Reverse Pec Deck Fly 101 Guide - Proper From & Benefits

James Cunningham, BSc, CPT
Published by James Cunningham, BSc, CPT | Staff Writer & Senior Coach
Last updated: December 28, 2023
FACT CHECKED by Benedict Ang, CPT, PN1-NC
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I know a lot of people at the gym who pay way too little attention to their rear delts, and most professional strength and fitness coaches will be able to see the effect from a distance.

While many people regularly do lat pulldowns and lateral raises, these may not be enough to provide a full shoulder workout.

And that's where the reverse pec deck fly comes in to transform those shoulders and provide maximum strength, which could even support your bench press efforts.

But before you just jump in and do what looks like a reverse pec workout, let me show you the right way to do it.

Quick Summary

  • To effectively target and strengthen the rear deltoids, incorporate the reverse pec deck fly into your workout routine.
  • Proper technique involves pushing handles back with palms facing up and focusing on shoulder blade contraction for maximum rear deltoid engagement.
  • The Mayo Clinic highlights the exercise's role in supporting the rotator cuff and reducing shoulder and tendon injuries.
  • From my experience, merging the reverse pec deck fly with a quality protein drinks is essential for balanced muscle development, resulting in effective rehabilitation and posture improvement.

How Do You Do A Reverse Pec Deck Fly?

man doing a reverse pec deck motion in a gym

From my experience, the key to mastering the reverse pec deck fly starts with correctly setting up the pec deck machine, a common piece of equipment in most gyms.

1. Correct Setup

Getting set up for reverse pec decks is easy.

Adjust the handles to the furthest back position and sit facing the machine with your body leaning against the rest.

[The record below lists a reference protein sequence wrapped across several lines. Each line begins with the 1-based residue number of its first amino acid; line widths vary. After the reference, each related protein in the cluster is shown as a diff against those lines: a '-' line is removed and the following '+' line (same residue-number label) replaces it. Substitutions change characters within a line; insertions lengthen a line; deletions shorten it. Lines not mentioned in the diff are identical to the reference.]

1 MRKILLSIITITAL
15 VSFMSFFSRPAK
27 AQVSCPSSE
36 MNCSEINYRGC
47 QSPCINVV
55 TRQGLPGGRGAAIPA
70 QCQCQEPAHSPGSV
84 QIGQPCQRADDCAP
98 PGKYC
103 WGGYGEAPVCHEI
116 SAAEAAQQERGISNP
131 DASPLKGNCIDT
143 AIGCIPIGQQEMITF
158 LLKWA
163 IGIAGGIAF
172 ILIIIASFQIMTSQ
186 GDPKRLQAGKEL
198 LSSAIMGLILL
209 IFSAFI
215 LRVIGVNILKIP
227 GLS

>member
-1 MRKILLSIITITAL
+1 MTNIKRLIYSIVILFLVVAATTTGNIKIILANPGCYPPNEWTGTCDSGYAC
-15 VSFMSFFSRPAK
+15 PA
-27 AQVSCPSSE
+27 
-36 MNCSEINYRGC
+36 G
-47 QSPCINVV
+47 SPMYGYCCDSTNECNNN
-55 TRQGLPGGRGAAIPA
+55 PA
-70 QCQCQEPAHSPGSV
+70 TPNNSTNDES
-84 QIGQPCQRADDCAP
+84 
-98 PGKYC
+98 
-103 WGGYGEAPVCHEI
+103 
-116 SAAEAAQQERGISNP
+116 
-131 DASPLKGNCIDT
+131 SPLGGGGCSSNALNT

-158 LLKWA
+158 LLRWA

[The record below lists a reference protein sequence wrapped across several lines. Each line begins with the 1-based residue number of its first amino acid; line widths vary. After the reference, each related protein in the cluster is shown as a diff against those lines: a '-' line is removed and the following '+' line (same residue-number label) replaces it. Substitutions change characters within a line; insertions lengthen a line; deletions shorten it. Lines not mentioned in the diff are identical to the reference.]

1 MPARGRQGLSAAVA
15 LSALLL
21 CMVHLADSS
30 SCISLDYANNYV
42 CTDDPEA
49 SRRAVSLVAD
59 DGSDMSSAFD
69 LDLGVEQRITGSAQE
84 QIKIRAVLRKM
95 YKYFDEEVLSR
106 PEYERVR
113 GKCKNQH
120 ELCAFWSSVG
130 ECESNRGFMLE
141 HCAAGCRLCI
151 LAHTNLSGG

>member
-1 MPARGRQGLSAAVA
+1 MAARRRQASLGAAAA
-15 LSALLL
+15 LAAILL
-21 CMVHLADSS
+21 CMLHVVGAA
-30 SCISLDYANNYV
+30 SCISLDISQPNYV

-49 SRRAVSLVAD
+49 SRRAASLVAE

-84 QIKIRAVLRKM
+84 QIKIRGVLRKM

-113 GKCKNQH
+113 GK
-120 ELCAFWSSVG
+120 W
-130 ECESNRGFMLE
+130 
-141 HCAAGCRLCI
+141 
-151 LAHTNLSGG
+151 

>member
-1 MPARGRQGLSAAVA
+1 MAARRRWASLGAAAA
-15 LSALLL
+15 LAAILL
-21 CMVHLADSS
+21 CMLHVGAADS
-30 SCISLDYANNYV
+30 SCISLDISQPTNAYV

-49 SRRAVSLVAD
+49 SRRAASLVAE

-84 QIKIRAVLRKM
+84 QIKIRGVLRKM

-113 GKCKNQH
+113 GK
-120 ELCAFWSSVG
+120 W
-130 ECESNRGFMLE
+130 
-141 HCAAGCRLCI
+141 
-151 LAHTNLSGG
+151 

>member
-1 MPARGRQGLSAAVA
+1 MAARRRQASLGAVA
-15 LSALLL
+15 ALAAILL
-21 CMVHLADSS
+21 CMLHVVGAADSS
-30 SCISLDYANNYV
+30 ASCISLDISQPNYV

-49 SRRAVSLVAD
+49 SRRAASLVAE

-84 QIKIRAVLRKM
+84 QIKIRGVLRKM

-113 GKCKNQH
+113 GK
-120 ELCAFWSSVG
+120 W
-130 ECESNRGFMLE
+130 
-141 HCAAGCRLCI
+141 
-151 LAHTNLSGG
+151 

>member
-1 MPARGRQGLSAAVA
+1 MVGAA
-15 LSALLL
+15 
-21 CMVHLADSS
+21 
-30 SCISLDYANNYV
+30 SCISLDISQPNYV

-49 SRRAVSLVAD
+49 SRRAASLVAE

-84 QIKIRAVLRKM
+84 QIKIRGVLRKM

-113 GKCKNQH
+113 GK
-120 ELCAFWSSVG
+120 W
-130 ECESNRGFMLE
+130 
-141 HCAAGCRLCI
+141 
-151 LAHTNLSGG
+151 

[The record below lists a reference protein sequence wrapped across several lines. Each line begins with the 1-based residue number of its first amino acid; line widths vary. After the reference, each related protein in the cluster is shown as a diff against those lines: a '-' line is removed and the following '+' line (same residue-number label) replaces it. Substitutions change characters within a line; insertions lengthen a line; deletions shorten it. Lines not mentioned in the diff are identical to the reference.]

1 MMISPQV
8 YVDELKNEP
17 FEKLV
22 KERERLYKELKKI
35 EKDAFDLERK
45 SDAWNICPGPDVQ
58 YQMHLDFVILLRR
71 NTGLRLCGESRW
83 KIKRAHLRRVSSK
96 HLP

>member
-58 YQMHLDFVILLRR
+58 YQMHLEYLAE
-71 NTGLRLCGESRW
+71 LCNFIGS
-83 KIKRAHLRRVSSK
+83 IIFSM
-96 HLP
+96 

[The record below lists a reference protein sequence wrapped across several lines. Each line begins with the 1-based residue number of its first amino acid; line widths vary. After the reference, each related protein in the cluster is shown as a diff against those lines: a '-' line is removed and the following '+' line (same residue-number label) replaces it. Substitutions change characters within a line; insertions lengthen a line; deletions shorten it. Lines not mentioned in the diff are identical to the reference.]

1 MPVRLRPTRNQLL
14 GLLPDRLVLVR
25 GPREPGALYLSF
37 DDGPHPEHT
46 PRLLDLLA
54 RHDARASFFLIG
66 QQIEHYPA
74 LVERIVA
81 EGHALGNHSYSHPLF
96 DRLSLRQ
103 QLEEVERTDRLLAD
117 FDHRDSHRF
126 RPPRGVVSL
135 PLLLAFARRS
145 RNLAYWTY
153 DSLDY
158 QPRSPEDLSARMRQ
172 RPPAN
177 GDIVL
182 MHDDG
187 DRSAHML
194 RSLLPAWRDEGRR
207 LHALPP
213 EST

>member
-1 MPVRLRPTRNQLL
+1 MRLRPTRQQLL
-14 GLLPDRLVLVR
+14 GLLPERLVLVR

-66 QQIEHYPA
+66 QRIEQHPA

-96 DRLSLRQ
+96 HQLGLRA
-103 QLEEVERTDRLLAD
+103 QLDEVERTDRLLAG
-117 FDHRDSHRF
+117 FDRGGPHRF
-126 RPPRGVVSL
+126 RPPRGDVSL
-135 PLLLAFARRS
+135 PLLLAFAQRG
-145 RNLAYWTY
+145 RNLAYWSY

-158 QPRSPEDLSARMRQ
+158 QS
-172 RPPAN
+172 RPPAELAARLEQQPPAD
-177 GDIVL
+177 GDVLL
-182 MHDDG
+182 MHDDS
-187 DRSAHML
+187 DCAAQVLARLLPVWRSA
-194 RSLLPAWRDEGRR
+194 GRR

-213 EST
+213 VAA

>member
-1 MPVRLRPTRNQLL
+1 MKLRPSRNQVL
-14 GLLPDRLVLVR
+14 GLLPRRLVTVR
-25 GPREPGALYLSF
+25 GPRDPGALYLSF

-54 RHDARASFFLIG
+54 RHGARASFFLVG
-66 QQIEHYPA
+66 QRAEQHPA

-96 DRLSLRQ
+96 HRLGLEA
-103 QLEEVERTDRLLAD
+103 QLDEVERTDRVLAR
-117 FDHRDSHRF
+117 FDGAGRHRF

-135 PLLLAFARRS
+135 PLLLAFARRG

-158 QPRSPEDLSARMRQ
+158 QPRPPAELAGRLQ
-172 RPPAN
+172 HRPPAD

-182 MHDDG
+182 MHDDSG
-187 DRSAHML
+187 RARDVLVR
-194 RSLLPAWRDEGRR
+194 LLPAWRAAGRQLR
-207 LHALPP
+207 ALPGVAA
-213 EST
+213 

If this is your first time, adjust the weight stack to a low setting to get used to the movement.

More on that shortly.

Now, grip the handles with each hand, making sure that your arms are directly outstretched with your elbows straight.

The proper alignment should be with your hands slightly in front of your chest and your shoulders high.

2. Proper Technique

Reverse Pec Deck Fly

Step 1: I always instruct my clients to push the handles back with palms facing up, maximizing the range of motion, a technique I've found crucial for engaging the rear deltoids effectively.

Focus on pushing your shoulder blades together as tight as possible to ensure you fully engage the rear deltoids.

Step 2: Slowly release the tension back to the starting position.

The reason I suggest the palms facing up approach is that this makes it even more of a compound exercise by targeting your upper arms, especially the triceps.

3. Common Mistakes

A common error I've observed, even among seasoned gym-goers, is using a thrusting motion with the head and chest, which compromises the effectiveness of the exercise.

As you go through the sets and reps, you'll notice some fatigue setting in, and you might feel like you should force a few more reps.

That's why it is important not to use too much weight and to focus on proper form to ensure that the rear delts are targeted and other muscles do not take over.

If you use your body, head, or upper back to take some of the load, then you won't get the same results from this fitness exercise.

Aim to make it the same movement every time and if you hit your limits too early, then reduce the weight for the next workout set.

Good form will always beat forced reps.

Plan Your Reverse Pec Deck Sets And Reps